"We Remember Him With Great Admiration"
CASTEL GANDOLFO, Italy, SEPT. 17, 2007 (Zenit.org).- Here is a translation of the address Benedict XVI gave today when he received in audience at Castel Gandolfo the officials and collaborators of the Pontifical Council for Justice and Peace, on the occasion of the fifth anniversary of the death of Cardinal François-Xavier Nguyên Van Thuân.
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Venerated Brothers in the Episcopacy and Priesthood,
Dear brothers and sisters!
I cordially welcome all of you, gathered to remember Cardinal François-Xavier Nguyên Van Thuân, who the Lord called to himself five years ago on Sept. 16. Five years have passed, but the noble figure of this faithful servant of the Lord is still alive in our hearts and minds. I too have many personal memories of the meetings I had with him during his years of service here, in the Roman Curia.
I greet Cardinal Renato Raffaele Martino and Bishop Giampaolo Crepaldi, respectively the president and secretary of the Pontifical Council for Justice and Peace, together with their collaborators. I greet the members of the St. Matthew Foundation established in memory of Cardinal Van Thuân, of the International Observatory, which bears his name, created to spread the Church's social doctrine, along with the relatives and friends of the deceased cardinal. To Cardinal Martino I express lively sentiments of gratitude for his greeting in the name of all those present.
I gladly take this occasion to recall, once more, the luminous witness of faith that this heroic pastor left us. Bishop Francis Xavier -- as he liked to introduce himself -- was called to the house of the Father during the autumn of 2002, after a long period of sickness that he faced with total abandonment to God's will. Years before he had been named by my venerable predecessor John Paul II as vice president of the Pontifical Council for Justice and Peace, of which he was later named president, setting in motion the publication of the Compendium of the Social Doctrine of the Church.
How can we forget the outstanding marks of his simple and quick cordiality? How can we not highlight his ability to dialogue and to become everyone's neighbor? We remember him with great admiration, while recalling the great visions, full of hope, which animated him and which he knew how to propose in an easy and riveting way; his fervent effort to spread the Church's social doctrine among the world's poor, how he yearned for the evangelization of his continent, Asia, the ability he had to coordinate the activities of charity and human promotion that he promoted and sustained in the remotest corners of the earth.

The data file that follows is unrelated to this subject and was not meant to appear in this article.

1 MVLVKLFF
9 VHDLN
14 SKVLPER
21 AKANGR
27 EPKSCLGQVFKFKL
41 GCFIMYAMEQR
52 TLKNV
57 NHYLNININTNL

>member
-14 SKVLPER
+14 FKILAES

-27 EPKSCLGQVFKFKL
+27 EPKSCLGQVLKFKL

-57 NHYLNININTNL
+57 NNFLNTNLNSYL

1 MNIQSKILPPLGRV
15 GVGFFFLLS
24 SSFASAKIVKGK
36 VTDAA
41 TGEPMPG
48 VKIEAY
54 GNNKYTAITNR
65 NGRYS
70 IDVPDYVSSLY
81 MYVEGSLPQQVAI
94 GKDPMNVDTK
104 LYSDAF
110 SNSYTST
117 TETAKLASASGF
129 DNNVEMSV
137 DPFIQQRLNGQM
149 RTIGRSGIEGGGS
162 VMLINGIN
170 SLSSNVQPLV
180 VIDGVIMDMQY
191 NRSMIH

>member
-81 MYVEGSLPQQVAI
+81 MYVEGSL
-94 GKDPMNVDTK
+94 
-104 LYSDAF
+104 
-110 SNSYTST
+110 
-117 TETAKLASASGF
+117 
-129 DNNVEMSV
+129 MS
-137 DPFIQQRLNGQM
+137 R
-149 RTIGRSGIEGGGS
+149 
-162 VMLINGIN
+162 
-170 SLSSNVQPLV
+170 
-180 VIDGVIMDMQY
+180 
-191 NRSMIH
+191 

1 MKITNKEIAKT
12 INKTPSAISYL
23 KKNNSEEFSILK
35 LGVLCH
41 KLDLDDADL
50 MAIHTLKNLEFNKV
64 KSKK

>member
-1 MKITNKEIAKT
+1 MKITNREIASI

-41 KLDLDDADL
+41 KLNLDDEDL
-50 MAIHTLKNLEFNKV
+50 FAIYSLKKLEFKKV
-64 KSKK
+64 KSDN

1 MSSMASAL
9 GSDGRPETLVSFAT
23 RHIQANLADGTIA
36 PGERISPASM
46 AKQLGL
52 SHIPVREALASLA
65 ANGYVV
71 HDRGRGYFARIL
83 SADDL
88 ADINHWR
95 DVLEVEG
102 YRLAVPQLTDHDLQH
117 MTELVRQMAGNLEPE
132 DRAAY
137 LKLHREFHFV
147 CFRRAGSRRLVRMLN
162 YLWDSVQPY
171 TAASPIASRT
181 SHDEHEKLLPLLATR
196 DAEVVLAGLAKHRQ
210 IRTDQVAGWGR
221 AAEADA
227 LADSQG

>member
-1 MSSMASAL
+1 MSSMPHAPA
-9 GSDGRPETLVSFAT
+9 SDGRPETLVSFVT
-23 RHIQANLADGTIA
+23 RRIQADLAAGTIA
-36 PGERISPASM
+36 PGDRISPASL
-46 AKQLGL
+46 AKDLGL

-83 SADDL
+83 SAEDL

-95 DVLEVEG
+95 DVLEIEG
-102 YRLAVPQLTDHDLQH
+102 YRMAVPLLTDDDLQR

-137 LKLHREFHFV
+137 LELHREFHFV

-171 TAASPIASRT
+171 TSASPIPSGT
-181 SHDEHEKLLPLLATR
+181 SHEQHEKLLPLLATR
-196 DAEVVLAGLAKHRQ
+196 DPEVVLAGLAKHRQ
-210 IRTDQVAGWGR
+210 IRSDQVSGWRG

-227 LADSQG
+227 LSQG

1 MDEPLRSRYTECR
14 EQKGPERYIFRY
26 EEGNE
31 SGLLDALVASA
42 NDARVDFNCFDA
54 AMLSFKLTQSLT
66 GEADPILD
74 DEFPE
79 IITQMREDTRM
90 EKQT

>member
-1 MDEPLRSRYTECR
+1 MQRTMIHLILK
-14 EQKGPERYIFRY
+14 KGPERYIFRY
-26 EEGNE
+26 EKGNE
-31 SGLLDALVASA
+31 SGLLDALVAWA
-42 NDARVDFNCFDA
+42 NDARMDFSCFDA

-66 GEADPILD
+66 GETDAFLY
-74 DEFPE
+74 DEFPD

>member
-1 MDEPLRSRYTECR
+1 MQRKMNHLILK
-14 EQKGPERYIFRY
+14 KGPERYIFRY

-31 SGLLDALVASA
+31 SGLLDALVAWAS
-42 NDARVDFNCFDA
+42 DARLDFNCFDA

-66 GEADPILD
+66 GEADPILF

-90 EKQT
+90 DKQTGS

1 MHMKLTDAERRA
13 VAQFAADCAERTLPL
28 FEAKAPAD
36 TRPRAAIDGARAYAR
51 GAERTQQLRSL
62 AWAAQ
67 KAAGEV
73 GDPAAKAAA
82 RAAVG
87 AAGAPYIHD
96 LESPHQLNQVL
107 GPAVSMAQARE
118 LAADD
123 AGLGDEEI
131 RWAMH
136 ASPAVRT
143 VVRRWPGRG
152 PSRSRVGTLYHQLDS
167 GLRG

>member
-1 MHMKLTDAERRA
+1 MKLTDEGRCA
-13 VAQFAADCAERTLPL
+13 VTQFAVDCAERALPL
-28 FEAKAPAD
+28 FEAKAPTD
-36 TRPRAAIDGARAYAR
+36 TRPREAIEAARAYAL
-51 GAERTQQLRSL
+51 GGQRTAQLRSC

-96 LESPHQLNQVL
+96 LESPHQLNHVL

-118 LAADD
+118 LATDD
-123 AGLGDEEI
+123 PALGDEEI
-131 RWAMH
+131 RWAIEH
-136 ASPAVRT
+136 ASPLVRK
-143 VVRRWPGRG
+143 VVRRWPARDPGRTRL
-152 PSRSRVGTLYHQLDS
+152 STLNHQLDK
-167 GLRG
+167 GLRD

Cardinal Van Thuân was a man of hope; he lived hope and spread it among everyone he met. It was because of this spiritual energy that he resisted all his physical and moral difficulties. Hope sustained him as a bishop when he was isolated for 13 years from his diocesan community; hope helped him to see beyond the absurdity of the events that happened to him -- he was never put on trial during his long imprisonment -- a providential plan of God. The news of his sickness, a tumor, which led to his death, reached him almost at the same time as his elevation to cardinal by John Paul II, who held him in great esteem and affection. Cardinal Van Thuân loved to repeat that the Christian is a man of hour, of the now, beginning from the present moment to welcome and live with Christ's love. In this ability to live the present moment his intimate abandonment in God’s hands shines through as does the evangelical simplicity which we all admired in him. Is it possible -- he would ask -- that he who trusts in the Father would refuse to let himself be embraced in his arms?
Dear brothers and sisters I welcomed with profound joy the news that the cause for beatification of this singular prophet of Christian hope has begun and, while we entrust this chosen soul to the Lord, we pray that his example will be for us a valuable teaching. With that, I bless you all from my heart.